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Letter from Robert L. Madison to James Madison (January 21, 1817)

In this letter to James Madison, Robert L. Madison apprises his uncle that three black slaves, including Paul Jennings, who served the elder Madison in the White House, were considering an escape attempt.

Transcription from Original

January the 21, 1817—

Dear Uncle

When you were in last summer you mentioned that you wished to procure two wild turkeys. I have now in my possession a male & a female which you are welcome to, by being kept up in a house with some tame ones they have become tolerably gentle & are well grown—My Father has been very sick but is now nearly restored. He was taken with a severe chill & for the first night was quite delerious. He has not made sale of his flour. It is the opinion here that it will be very high if their is not a barrel exported. Corn has sold for seven dollars & now it would be difficult to obtain it at that or any other price. Hauling from the Mill to Fredericksburg has been nine shillings per barrel but is now about eight, and it is supposed that only those who carry heavy loads find it profitable even at those prices. It is said that Colo: Mercer will oppose Colo: Barbour at the ensuing election and will probably succeed The receiving the money under the compensation law, has given Barbour's popularity a blow, from which it will hardly ever recover, designing men take advantage of the excitement it has produced, and artfully keep it alive—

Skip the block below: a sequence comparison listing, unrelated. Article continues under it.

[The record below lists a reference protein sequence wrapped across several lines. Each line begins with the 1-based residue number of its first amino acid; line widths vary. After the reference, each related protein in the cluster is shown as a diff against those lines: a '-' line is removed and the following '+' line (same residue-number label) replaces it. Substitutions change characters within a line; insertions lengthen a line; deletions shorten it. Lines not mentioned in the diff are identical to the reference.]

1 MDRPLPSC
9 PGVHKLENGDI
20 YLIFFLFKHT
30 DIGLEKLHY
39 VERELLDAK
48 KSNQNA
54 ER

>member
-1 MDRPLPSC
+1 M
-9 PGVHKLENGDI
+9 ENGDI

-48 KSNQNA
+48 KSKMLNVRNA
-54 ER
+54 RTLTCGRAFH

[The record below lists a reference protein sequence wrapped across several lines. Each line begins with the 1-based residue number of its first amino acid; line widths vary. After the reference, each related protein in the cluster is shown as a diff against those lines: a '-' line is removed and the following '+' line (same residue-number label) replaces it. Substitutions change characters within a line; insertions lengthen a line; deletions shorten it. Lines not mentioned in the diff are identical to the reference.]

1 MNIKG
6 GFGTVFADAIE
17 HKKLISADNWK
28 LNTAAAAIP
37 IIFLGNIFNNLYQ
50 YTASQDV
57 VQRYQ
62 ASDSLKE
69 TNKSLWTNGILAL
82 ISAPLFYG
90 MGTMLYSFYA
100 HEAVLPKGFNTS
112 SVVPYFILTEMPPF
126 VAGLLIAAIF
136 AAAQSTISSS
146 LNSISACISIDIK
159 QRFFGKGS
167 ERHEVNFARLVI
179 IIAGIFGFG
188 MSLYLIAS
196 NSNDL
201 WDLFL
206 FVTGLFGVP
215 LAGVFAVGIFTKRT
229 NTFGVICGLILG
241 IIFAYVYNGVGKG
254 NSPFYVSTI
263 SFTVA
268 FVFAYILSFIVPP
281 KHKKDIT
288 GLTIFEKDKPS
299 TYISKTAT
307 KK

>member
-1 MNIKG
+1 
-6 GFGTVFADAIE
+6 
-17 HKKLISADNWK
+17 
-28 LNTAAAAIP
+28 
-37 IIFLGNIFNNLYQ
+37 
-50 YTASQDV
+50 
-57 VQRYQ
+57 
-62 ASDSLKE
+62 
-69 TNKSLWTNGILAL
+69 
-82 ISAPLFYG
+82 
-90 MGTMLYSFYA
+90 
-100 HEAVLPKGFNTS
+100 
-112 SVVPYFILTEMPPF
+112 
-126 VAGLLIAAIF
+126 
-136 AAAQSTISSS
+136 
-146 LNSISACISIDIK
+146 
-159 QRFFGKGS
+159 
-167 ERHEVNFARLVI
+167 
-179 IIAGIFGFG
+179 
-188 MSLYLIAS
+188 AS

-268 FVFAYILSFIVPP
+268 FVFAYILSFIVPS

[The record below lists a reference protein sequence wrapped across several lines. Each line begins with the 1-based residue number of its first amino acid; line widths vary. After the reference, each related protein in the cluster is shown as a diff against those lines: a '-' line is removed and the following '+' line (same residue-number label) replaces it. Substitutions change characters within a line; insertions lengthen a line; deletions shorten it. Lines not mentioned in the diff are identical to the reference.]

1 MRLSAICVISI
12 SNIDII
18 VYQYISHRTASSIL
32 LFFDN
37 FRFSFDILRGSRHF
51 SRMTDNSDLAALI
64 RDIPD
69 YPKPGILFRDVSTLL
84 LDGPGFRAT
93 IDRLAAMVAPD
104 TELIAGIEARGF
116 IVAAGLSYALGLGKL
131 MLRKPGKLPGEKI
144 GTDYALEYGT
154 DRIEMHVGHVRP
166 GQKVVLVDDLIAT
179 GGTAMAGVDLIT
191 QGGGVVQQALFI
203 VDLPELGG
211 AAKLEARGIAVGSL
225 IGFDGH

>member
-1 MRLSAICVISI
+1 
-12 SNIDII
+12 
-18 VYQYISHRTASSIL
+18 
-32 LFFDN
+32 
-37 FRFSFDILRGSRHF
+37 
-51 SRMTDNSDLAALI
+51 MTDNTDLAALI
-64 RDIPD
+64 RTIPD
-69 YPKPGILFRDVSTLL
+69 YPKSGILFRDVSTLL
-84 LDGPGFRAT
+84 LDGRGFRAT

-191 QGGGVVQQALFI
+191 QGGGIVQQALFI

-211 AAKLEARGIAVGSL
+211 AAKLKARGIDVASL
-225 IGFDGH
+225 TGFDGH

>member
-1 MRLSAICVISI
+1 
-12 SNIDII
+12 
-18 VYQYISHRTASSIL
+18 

I have not seen Grand Mama for some time, though I understand that she has been a visiting & is in pretty good health—Capt. Eddins thinks that you ought to be apprised that when you were in Orange, your Servants Jim, Abram & Paul observed in the presence of Warrell that they never intended to return to Va: upon being asked what they meant to do, they replyed that their were Captains of Vessels who wanted Cooks & that they would enter into their service—Present me affectionately to Aunt Madison & Payne. Yr. sincere Nephew

Robt. L Madison